How we feel about a product or service, even prior to having a direct experience with it, can be initially carved from the visual brand itself, evident in a logo, product or its packaging, associated merchandising, and web design.

Let’s drill it down into a harsh human moment. Have you ever met someone and just didn’t like them? You may not have been able to put your finger on it but there it was… that feeling of nonalignment, discomfort and disinterest. Yeah… the psychology of color can show up like that too, affecting brand marketing on a grand scale. So how do you know what color is right for your brand? It’s not an exact science, not even close.

Color Theory

Color Wheel of Feelings

If you search for the meaning behind each color, there are a variety of answers available, it just depends on where you look and the preconceived notions you may already have about them. Though the color wheel provides answers, it is meant as an overview of what many people believe defines the feelings or emotions of these hues. But exercise some caution. Think of it similar to the game show, the Wheel of Fortune. You turn the wheel and it lands on a color. There is no rhyme or reason behind where the wheel stops turning. It’s somewhat the luck of the draw. The same can be said about brand color and how your target audience(s) responds. Are you feeling lucky?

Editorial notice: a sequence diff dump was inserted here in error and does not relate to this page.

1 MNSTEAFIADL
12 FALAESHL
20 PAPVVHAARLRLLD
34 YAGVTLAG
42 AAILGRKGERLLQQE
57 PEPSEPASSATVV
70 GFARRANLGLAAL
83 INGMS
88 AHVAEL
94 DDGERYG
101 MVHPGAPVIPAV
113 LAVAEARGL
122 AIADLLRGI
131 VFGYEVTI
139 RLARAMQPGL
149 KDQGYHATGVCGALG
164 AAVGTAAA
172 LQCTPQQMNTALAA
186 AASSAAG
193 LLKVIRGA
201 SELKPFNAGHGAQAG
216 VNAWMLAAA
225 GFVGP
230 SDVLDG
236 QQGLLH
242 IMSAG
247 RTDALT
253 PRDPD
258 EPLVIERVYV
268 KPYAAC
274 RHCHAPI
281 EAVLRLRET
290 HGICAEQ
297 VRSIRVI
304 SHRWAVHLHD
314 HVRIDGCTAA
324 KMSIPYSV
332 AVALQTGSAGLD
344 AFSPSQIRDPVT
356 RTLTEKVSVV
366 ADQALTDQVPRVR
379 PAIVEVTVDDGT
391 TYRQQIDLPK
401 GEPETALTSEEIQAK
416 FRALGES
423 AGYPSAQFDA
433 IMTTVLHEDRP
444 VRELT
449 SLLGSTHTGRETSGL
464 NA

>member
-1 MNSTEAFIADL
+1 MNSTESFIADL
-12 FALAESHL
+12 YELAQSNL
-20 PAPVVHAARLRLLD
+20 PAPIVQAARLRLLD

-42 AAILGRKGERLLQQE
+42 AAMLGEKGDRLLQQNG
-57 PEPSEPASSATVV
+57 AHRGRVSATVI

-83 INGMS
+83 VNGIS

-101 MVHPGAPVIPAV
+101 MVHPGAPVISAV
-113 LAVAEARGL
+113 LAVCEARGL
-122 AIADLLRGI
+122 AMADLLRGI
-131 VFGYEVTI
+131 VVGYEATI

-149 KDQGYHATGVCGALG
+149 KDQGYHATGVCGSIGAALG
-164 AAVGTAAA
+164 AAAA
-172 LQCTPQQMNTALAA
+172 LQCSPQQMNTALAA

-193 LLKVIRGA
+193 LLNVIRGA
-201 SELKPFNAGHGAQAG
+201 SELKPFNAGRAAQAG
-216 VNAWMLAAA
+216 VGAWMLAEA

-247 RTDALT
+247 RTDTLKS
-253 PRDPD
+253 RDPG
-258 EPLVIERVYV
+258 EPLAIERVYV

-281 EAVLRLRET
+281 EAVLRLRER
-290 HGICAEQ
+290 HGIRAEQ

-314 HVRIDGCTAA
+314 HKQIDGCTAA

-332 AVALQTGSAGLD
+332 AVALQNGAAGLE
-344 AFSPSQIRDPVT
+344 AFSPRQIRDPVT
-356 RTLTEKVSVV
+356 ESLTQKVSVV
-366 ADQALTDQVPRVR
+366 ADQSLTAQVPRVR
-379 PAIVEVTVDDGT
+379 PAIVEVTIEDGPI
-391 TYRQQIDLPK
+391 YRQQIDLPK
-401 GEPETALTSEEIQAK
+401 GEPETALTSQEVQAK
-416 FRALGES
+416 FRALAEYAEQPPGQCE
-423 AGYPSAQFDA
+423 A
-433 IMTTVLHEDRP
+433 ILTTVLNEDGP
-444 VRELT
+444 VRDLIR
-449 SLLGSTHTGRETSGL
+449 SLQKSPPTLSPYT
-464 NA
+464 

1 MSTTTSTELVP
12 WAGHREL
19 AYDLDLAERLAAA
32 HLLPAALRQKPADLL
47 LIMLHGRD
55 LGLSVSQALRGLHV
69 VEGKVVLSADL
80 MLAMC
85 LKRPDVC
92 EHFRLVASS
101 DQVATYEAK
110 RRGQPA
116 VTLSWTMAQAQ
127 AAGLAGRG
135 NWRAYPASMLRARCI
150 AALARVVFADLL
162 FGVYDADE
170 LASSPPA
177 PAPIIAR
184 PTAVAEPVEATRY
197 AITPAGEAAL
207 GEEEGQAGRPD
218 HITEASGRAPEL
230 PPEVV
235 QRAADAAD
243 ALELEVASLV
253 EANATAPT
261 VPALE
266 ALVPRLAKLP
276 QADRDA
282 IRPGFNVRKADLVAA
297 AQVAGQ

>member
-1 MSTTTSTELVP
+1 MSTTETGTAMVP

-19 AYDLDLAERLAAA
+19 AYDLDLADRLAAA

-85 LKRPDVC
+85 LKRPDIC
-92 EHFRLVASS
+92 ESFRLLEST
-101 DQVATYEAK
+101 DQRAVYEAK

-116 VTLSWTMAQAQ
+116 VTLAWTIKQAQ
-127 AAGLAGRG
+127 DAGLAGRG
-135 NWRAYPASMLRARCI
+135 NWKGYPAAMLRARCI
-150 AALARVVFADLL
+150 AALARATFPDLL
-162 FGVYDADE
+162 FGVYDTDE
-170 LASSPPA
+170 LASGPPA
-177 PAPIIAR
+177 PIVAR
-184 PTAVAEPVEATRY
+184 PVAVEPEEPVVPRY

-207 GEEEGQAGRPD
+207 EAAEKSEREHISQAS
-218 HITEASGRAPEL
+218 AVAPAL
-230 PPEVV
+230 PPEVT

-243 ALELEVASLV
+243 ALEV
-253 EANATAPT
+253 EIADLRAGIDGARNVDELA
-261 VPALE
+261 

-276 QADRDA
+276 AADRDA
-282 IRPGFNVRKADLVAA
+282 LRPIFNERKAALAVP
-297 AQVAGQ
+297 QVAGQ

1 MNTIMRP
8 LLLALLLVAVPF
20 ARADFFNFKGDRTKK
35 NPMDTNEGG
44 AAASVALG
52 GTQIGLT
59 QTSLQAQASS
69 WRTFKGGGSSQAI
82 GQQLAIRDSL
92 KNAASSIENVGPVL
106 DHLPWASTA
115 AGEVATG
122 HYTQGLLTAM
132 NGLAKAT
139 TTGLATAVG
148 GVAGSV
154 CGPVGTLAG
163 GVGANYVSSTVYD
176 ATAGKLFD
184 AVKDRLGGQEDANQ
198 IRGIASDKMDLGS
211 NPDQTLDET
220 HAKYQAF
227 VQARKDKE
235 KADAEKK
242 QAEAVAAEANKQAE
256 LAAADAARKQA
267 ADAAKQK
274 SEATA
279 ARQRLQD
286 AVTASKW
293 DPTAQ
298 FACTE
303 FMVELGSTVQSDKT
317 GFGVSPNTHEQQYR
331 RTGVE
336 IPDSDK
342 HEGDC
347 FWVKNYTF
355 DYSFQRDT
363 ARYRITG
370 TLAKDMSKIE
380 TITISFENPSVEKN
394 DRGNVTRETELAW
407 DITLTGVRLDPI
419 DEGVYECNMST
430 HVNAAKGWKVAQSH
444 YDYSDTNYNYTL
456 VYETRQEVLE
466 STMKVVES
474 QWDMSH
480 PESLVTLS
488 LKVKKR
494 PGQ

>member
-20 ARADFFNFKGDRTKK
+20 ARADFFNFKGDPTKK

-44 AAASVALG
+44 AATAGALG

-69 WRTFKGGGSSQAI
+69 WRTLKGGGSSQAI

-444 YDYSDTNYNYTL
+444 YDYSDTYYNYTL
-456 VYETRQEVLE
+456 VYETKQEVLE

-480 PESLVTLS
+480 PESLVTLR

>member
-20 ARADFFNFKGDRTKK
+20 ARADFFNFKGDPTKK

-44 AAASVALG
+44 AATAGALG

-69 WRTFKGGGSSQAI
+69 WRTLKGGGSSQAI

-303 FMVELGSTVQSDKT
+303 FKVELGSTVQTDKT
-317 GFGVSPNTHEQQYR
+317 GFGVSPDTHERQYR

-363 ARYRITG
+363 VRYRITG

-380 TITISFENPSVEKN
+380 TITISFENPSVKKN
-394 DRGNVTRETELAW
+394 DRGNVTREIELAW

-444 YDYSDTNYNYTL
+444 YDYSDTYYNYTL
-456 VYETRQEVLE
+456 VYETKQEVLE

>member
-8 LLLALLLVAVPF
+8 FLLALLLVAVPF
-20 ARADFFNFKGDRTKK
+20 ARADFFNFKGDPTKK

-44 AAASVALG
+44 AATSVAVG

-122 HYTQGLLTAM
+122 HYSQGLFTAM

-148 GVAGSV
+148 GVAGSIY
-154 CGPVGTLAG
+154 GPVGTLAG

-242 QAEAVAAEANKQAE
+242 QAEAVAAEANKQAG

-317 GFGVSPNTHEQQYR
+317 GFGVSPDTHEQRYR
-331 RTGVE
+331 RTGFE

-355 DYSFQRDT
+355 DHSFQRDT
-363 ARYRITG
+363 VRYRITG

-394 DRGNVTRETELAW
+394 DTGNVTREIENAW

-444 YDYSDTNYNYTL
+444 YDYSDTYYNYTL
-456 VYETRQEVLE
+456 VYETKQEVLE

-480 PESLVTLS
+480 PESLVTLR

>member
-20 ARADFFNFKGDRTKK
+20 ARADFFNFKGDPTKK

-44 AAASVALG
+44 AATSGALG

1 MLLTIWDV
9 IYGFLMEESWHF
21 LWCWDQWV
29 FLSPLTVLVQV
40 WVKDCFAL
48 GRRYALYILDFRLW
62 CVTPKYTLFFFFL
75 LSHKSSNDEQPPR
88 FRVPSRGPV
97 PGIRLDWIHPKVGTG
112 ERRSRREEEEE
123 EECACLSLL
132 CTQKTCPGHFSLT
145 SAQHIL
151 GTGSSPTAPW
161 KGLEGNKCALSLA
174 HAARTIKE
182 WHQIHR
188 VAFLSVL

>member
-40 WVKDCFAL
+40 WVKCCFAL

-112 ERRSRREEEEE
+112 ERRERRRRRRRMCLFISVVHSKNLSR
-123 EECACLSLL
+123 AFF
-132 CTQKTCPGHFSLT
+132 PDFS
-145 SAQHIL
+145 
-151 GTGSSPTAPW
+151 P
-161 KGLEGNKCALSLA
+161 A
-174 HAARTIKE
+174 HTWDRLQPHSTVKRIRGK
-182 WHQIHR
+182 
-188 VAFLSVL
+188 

Beyond luck (and knowing your target audience) you’d be wise to include psychological, spiritual, and cultural aspects of their thoughts and behaviors that could affect their perception of color.

Life Experiences and Associations Shape the Meaning We Give Color

Why do you like turquoise while your best friend swoons over carnation pink? There could be an association between the color and a positive memory you have surrounding it. This is sort of like a subconscious word association but with pictures. For me, when I envision the color midnight blue (my favorite) it reminds me of the sky and the water at night on the beach. It was peaceful, calm and a personal place to escape. Can you recall why you have your favorite color?

Spirituality Brings Color to Light

Aspects of religious teachings or spiritual thought can enter into colorization preferences. Many people who believe in Judeo-Christian faiths refer to white light as the means to ascend into heaven, while dark and eerie shadows represent pending death. In addition, those who believe in hell may describe it as a violent place, full of red-colored demons surrounded by bright orange fire.